Montgomery County: A $120,000 grant for renovation of a building in Troy to accommodate a 12-job expansion by Alandale Knitting. The company manufacturer of circular knit fabrics. Renovations to the building, which was constructed in 1968, include repairs to its roofing. The grant is part of a total capital investment of $251,189.

Randolph County: A $170,000 grant for renovation of a building in Randleman to support a 21-job expansion at Petty’s Garage. The company designs, produces and sells automotive parts. Renovations include roofing, HVAC, electrical and flooring. The grant is part of a total capital investment of $737,900.

Vacant Building Category

Town of West Jefferson (Ashe County): A $50,000 grant to support reuse of a building that will accommodate by Doc’s on Main, a restaurant, retail store and museum that is creating five jobs. The building was constructed in 1927 and has been vacant three months. Renovations include HVAC and flooring. The grant is part of a total capital investment of $646,000.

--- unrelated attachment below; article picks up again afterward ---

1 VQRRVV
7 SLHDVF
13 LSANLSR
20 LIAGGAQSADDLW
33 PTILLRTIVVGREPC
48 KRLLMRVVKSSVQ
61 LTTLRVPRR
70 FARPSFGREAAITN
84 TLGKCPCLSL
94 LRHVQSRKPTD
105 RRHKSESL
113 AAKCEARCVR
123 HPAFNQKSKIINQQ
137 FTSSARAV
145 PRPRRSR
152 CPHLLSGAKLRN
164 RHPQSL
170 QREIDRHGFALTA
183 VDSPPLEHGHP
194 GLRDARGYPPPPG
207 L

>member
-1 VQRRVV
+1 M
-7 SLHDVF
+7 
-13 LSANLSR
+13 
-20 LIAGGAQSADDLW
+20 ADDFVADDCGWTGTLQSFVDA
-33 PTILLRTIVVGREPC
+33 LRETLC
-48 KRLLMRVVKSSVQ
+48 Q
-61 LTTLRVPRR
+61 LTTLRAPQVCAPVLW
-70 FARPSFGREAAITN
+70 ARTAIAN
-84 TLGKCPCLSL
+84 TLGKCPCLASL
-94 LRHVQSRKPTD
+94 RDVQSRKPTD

Cleveland County: A $500,000 grant to support reuse of a building in Shelby that will accommodate an expansion by Mafic USA. The Canada-based company manufactures advanced materials for the composite industry. The building was constructed in 1974 and has been vacant one year. Governor McCrory announced the company’s 113-job expansion on October 31st. [The company’s new positions are not included in today’s job-creation total.] Renovations include roofing, electrical, plumbing and flooring. The grant is part of a total capital investment of nearly $13 million.

Duplin County: A $30,000 grant to support reuse of a building in Warsaw that will accommodate the arrival of Vantage South Atlantic. The company, which provides precision agricultural technology solutions, will create three jobs. The building was constructed in 1974 and has been vacant five years. Renovations include electrical, flooring, roofing and HVAC. The grant is part of a total capital investment of $60,000.